Plaintiffs' contention that Mrs. Kappel should have been administered antibiotic therapy on her first admission is based upon excerpts from the deposition of Doctor Newman, read into evidence by plaintiffs as admissions against interest. Doctor Newman stated that he prescribed Achromycin (V), a broad spectrum antibiotic, for Mrs. Kappel "as a protection against the spread of infection"; that because of its broad spectrum capabilities, that drug should be able to combat whatever organism was involved; that, at that time, his best judgment was that an antibiotic drug should be administered and that Achromycin(V) was the drug which he chose.

Plaintiffs' proof of the allegation that the drug was, in fact, not administered to her, was based on Mrs. Kappel's testimony that, during her hospitalization, she received no medication in capsules, the *453 form in which Achromycin(V) was administered. Visitors who saw the patient while she was in the hospital, including her husband, testified that they observed no capsules given her.

Without getting into defendants' evidence to the effect that Achromycin(V) was, in fact, administered following the discovery of the infection, we are confronted by defendants' contention here that, regardless of plaintiffs' allegation of error on the trial, the judgment below must be affirmed because plaintiffs' evidence failed to make a submissible case against defendants. Their contention is based primarily upon the theory that proof of causation between the alleged omission of the defendants and Mrs. Kappel's complaints required expert medical testimony which plaintiffs did not present.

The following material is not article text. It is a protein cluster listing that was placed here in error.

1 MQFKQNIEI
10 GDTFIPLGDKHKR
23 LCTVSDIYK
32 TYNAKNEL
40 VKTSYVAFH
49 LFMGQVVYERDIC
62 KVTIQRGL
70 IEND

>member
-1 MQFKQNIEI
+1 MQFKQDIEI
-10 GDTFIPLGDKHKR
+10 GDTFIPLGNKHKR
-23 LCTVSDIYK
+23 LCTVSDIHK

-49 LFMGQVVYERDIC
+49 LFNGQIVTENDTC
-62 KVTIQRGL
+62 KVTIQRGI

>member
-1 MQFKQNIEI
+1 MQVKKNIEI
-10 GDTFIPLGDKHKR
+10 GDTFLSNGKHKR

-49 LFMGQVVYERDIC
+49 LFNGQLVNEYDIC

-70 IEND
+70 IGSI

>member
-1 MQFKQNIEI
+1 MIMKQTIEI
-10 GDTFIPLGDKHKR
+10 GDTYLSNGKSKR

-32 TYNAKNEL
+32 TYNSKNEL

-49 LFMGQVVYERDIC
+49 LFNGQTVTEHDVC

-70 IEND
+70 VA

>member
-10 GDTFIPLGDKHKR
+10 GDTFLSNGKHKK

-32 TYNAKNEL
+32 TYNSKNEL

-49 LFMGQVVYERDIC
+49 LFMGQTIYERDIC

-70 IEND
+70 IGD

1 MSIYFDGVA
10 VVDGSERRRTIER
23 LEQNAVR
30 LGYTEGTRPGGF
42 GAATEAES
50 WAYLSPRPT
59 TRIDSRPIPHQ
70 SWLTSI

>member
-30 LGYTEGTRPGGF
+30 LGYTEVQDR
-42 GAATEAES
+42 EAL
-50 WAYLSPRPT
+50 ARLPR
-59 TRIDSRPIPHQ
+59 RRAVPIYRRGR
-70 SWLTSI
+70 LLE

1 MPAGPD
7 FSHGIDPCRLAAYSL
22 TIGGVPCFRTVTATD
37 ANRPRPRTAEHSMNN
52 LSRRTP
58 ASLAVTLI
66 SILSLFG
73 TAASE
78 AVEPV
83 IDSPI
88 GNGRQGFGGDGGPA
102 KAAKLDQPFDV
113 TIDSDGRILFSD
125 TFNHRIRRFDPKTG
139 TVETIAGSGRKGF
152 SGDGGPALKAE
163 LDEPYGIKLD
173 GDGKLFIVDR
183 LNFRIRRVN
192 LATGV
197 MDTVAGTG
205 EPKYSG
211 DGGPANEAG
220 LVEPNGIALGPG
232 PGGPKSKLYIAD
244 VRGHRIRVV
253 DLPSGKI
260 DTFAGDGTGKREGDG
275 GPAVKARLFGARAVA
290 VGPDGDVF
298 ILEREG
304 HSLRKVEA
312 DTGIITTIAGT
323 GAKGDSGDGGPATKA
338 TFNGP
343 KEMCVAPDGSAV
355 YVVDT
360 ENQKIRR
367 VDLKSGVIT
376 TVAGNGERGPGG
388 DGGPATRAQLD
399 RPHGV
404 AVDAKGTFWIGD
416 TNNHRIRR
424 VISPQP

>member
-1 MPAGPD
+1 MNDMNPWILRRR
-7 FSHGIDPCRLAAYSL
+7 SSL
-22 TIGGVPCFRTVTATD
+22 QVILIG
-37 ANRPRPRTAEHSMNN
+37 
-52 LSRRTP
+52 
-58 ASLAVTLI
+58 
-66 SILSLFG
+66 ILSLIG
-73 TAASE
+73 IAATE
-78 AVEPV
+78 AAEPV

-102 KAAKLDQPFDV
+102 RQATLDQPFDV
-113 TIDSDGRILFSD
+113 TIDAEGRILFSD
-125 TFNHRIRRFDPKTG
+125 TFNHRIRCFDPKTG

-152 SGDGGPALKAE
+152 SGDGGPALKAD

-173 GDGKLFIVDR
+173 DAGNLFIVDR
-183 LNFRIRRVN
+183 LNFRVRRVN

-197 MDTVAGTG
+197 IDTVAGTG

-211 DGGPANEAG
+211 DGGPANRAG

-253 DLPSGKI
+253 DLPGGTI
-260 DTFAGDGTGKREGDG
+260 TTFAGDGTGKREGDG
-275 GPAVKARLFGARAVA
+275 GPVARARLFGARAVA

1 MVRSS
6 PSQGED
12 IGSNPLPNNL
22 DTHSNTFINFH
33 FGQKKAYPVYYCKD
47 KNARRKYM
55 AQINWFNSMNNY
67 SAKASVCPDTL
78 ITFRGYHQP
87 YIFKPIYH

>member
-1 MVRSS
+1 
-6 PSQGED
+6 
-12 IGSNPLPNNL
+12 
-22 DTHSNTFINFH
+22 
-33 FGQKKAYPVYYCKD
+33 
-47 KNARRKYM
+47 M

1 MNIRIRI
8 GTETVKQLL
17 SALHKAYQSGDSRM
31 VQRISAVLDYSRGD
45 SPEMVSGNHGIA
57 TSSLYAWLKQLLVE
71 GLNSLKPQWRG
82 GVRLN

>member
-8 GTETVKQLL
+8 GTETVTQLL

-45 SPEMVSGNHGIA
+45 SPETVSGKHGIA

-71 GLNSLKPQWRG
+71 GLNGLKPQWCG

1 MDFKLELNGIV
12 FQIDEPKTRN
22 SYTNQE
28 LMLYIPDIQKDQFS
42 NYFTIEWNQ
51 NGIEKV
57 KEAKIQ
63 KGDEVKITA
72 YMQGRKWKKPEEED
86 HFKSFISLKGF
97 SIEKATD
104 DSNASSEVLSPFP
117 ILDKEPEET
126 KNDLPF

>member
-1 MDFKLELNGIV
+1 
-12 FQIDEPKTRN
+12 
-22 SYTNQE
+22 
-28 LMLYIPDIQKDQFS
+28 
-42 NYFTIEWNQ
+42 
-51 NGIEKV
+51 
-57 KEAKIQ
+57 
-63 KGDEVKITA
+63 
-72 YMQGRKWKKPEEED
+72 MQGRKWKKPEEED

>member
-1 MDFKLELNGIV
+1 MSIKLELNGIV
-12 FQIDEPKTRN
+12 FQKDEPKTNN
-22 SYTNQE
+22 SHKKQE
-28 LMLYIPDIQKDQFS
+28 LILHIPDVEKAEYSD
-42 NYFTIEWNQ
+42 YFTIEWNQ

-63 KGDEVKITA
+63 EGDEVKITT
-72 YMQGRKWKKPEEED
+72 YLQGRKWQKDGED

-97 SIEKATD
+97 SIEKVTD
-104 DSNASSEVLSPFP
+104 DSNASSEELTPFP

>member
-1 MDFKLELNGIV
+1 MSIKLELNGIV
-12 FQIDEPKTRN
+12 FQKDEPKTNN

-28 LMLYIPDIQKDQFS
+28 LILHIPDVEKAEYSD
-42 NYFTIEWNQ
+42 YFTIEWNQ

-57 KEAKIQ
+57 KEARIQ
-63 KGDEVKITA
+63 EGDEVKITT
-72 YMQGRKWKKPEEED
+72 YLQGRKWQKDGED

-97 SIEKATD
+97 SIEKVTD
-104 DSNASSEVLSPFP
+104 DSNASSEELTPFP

Causation is, of course, an element of a cause of action for malpractice. Plaintiff has the burden of proving that element, along with the other necessary elements of the action. Pedigo v. Roseberry, 340 Mo. 724, 102 S.W.2d 600. However, such element need not be directly proved. The burden of proof in such regard may be sustained by circumstantial evidence. Steele v. Woods, Mo.Sup., 327 S.W.2d 187, 195 [5-8].

Other than the excerpts from Doctor Newman's deposition, read into evidence on behalf of plaintiffs, no medical testimony was offered by them. Looking solely at plaintiffs' evidence, causation would have to be based upon the doctor's testimony by deposition that a broad spectrum antibiotic was prescribed to prevent the spread of infection, plaintiffs' evidence that such treatment was not administered and Mrs. Kappel's testimony that pain in the region of the incision continued, which, together with pain in other areas, including her shoulder, caused such discomfort that she had to be rehospitalized twenty-four days after her first discharge. Plaintiffs' evidence is silent as to the diagnosis on her second admission. Mrs. Kappel testified that, under antibiotic treatment, her condition improved. As for the external appearance of the wound at the time of the second hospitalization, we have only Mrs. Kappel's testimony that "it looked like a hole down in my incision." We have no doubt that this evidence was insufficient to permit the jury to infer that the second hospitalization was the result of the failure to receive antibiotic treatment on the first hospitalization.